leaders going back at least a month about whether or not it's safe to go to the olympics and how the north koreans would react to find a truce during that time. i think a lot of folks -- i -- to folks like nicholas burns, for example, seasoned diplomats who say the united states should have a leadership position but if they're not doing things to make the south koreans feel safer than the south koreans are going to start to do things without the americans. >> all right. kevin baron, executive editor defense one. kevin, always appreciate your insight, sir. thank you for your time. >> good to see you, craig. let's turn now to weed. that recreational pot. it's legal in california now. entrepreneurs are looking for ways, to expand the marijuana market there. for some that means mass-producing weed. researchers project that the cannabis economy will not only bring in billions of dollars in annual revenue to the golden state but will also create some marijuana millionaires. msnbc's jacob soboroff actually here in new york city with part two of his gold rush series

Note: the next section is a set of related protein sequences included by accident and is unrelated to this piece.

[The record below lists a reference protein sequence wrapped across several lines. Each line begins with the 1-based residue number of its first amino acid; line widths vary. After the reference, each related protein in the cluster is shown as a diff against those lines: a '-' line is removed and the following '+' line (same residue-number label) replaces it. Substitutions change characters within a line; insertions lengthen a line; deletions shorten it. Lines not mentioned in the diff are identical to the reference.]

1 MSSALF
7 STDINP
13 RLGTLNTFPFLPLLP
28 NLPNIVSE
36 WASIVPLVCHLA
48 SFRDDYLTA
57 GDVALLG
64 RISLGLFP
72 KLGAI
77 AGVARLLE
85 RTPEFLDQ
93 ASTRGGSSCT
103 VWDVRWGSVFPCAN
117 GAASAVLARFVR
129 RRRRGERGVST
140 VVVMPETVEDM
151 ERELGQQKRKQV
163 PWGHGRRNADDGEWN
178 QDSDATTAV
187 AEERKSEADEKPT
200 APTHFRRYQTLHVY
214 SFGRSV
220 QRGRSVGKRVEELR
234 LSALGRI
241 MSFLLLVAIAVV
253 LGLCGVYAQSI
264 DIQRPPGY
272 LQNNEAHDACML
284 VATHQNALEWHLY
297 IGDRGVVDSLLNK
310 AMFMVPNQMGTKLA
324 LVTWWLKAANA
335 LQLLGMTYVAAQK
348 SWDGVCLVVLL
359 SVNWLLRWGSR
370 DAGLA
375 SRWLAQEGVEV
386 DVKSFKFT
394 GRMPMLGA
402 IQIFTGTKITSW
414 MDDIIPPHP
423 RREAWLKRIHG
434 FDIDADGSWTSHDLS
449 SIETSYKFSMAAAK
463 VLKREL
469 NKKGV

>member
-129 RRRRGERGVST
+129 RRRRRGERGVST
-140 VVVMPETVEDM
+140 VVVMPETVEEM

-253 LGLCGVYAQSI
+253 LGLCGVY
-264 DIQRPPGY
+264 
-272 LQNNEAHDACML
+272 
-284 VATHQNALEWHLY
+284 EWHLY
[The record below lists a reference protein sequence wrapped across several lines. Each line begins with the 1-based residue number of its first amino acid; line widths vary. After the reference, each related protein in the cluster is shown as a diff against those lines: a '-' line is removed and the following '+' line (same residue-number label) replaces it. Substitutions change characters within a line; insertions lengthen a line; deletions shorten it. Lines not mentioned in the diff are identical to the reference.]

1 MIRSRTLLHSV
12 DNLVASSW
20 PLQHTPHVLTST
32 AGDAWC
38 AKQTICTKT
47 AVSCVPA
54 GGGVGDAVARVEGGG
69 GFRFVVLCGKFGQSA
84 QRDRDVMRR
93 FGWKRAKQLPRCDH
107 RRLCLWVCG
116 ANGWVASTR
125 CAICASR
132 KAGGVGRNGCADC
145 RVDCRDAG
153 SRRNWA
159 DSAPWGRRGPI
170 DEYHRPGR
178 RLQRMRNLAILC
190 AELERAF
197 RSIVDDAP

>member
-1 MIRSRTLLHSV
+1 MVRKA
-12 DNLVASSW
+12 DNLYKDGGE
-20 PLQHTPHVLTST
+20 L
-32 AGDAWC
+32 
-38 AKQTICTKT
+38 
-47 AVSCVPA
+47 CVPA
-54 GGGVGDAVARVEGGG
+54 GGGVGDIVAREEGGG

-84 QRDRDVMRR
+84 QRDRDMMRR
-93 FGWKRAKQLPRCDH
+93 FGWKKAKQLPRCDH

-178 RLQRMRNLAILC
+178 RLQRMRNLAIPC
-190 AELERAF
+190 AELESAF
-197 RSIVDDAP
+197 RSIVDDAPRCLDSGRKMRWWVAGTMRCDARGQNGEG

here. >> i made it. >> you met a guy -- >> yes, i did. >> -- whose company could very well become starbucks or mcdonald's. >> and that's the goal. first i have to say, you asked me to bring you a t-shirt when i was at the dispensary yesterday. i forgot. i don't know if it was because of exposure or something else but i apologize i didn't bring you a t-shirt. this guy's name is steve deangelo. he's a genius, some think, in the marijuana industry. he could be the howard schultz just like starbucks of the marijuana industry. he wants to squash the black market by keeping cannabis cheap for all. it's a tall task to do. he showed me how he intends to do it. take a look. in california's salinas valley, home to some of the most fertile land in the world, harborside farms finds itself in the middle of california's pot gold rush. you've been waiting on this moment for a very long time. swl i have been working for and struggling toward this moment for my entire adult life. >> long-time activist and